- Well Designed: How to Use Empathy to Create Products People Love
- Author: Jon Kolko
- Publisher: Harvard Business Review Press
- Publication: 2014
Here’s how to use empathy to create products people love.
Generate empathy insights.
An empathy insight is an insight (an unexpected shift in understanding (that explains and predicts behaviour)) that focuses on how people feel and why they feel it
Empathy Insight: People feel…(name the emotion expressed by person/people interviewed) because… (name the thoughts, experiences, and behaviours they mention)
In Well Designed: How to Use Empathy to Create Products People Love, thought-leader in design Jon Kolko argues that feeling and experiencing the emotional world of the person you are designing for (aka empathy) is the key to successful design.
This means understanding
- People’s goals (we are emotionally invested in our goals)
- People’s expectations (expectations determine our emotional responses)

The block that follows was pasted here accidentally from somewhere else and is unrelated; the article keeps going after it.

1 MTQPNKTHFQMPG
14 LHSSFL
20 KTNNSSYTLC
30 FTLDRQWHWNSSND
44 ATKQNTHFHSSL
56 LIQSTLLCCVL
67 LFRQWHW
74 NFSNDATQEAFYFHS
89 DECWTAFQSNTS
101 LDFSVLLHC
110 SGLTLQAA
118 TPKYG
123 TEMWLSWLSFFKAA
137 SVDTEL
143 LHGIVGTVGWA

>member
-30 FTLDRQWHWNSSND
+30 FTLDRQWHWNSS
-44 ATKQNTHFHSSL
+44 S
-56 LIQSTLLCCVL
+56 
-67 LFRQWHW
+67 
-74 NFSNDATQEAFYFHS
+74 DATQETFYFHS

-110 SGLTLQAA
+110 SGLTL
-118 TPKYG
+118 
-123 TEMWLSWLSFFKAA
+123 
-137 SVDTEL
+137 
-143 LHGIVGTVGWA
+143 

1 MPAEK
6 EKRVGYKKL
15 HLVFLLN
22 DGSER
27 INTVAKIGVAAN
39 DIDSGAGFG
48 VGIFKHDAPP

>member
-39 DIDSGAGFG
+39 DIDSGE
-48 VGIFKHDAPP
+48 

- People’s emotional response to how something ‘feels’ when it is used.
This question what does it feel like to… (select, purchase, use or dispose of a product) lies at the heart of empathic research. And for Kolko, this emotional insight is what is missing from so much new product development. Instead focus on specs, features, aesthetics and utility – but miss out on what it feels like to be the person using the product or service. But the emotional response is key to business success – since it determines continued use, loyalty, repurchase, and recommendation.